There is an old joke that says, “On the High Holy Days Mr. Schwartz goes to Temple to talk to God … and Mr. Klein goes to Temple to talk to Mr. Schwartz.” While we all still get a good chuckle from this slightly worn out quip, the truth is there is wisdom contained within, as well.
The fact is, Rosh Hashanah and Yom Kippur do provide us with opportunities to connect both with our Creator, and with God’s creations (our friends, family and community). But there is another purpose to the High Holy Days as well. One that is deeply embedded within the liturgy, ritual and practice of the Holy Days—namely to help us emerge from this sacred season with the tools and desire to bring peace, love and compassion to our world.
While there are many aspects of the High Holy Days that do indeed help us gain perspective on our own lives, there is little purpose in self-reflection and growth if it does not also result in a positive change in our communities, our country and in the world we all share. There is little denying the fact that we are living in a world that is both literally and figuratively tearing itself apart. While there are many aspects of our lives to celebrate, there are still far too many examples of suffering and injustice in our midst.
The prophet Micah teaches (6:8): “God has shown you, O Mortal, what is good; and what does God require of you? To act justly, to love mercy and to walk humbly with your God.”
While his words may seem obvious and simple, the reality is that these charges are far harder to actualize than they appear. Justice, mercy and humility are Godly attributes that do not manifest naturally in human beings. We only gain these qualities through reflection and through practice.
In my experience, there is no greater means to cultivate and develop these attributes, than through prayer. And in the Jewish tradition, there is no greater opportunity to pray, than during the High Holy Days of Rosh Hashanah and Yom Kippur.
These Yamim Noraim (Days of Awe) force us to connect very deeply with the ancient traditions of our ancestors, but also to consider how this inherited wisdom can help direct our hearts, minds and hands towards building the world which God expects of us. None of us are perfect (not even close, in fact), and none of us should expect to be. But just as exercise and diet can transform a body over time, so too can prayer and reflection help transform our souls, if we make opportunities to do so.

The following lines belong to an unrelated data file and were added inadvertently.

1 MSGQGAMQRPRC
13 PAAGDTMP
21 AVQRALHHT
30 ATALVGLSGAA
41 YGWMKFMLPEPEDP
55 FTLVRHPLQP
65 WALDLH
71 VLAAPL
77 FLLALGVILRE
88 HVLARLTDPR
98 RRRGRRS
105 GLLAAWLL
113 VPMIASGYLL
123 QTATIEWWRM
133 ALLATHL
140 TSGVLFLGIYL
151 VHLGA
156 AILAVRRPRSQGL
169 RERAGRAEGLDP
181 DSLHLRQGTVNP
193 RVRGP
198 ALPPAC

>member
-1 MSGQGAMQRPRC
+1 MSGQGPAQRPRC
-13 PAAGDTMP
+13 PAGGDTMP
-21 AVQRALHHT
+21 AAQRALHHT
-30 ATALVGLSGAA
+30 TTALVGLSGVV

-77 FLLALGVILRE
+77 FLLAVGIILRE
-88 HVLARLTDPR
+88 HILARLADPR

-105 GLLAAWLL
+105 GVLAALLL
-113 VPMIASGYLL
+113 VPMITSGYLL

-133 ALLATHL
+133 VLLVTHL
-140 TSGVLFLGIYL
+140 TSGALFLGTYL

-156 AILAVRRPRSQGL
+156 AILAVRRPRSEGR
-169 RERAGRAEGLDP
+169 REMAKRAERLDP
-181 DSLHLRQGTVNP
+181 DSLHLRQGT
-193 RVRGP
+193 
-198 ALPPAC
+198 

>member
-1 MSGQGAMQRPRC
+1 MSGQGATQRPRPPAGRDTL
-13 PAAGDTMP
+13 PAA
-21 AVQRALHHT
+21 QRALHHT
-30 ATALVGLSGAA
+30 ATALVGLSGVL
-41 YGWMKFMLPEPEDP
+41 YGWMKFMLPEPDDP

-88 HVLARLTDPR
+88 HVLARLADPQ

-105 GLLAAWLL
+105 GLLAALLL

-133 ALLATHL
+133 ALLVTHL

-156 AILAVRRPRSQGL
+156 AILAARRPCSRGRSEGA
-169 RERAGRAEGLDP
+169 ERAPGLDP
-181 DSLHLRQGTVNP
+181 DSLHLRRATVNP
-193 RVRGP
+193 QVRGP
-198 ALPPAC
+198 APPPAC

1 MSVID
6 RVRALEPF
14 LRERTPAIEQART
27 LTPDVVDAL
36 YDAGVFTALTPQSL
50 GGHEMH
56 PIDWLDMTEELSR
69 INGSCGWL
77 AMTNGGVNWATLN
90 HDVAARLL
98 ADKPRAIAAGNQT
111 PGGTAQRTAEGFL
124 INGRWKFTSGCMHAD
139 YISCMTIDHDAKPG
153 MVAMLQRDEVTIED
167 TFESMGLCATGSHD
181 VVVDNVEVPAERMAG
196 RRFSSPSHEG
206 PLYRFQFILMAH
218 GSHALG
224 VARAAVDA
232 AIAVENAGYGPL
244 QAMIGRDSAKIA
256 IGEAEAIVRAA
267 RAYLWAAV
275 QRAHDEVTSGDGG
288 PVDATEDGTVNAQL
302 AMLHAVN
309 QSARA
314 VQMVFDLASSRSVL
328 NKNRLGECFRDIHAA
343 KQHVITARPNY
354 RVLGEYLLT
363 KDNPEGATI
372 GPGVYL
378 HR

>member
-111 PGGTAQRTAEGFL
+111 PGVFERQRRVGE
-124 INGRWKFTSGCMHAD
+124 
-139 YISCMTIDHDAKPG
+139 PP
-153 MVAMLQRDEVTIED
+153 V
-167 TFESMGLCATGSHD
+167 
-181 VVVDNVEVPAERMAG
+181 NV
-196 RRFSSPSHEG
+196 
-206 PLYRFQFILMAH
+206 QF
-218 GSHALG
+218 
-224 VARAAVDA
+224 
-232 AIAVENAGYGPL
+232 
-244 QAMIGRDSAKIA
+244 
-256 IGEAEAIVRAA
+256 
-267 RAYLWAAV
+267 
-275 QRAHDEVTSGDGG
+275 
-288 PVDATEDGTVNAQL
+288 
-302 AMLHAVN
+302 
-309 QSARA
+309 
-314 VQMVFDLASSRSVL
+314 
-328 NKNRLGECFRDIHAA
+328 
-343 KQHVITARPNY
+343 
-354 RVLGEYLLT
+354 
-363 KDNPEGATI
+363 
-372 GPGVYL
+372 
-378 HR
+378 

I am honored to be the rabbi of Temple Adas Israel in Sag Harbor—Long Island’s oldest synagogue. This community (my extended family) is my constant inspiration, and being able to pray alongside our members and guests during Holy Days is something I look forward to each and every year.
As a proud member of the Union for Reform Judaism (URJ), we are a community that strives to welcome everyone with love and gratitude. Whether this is your first High Holy Days, or your 90th, we hope that you will join us to pray, learn, grow and, ultimately to come away inspired to do our part to bring some much needed peace to our shattered world.
On behalf of the leadership, members and friends of Temple Adas Israel, I want to wish all of you a Shanah Tovah U’Metukah B’shalom—a new year of goodness, sweetness and peace for all, and I hope to see you at the Temple as we welcome our new Jewish year of 5778!
For our full High Holy Days schedule and further information, please visit us online. Childcare will be provided on Rosh Hashanah and Yom Kippur: September 21 and 30, from 11 a.m.–1 p.m. with RSVP to Temple Office. Families with children of all ages are invited to our Family High Holy Day Services: Rosh Hashanah on September 21 at 3 p.m. (followed by Tashlich at Havens Beach at 4:15 p.m.), and Yom Kippur services on September 30 at 2 p.m.
Temple Adas Israel is located at the corner of Elizabeth Street and Atlantic Avenue in Sag Harbor. Contact Eileen Moskowitz, Temple Administrator, with any questions at 631-725-0904 or email@example.com.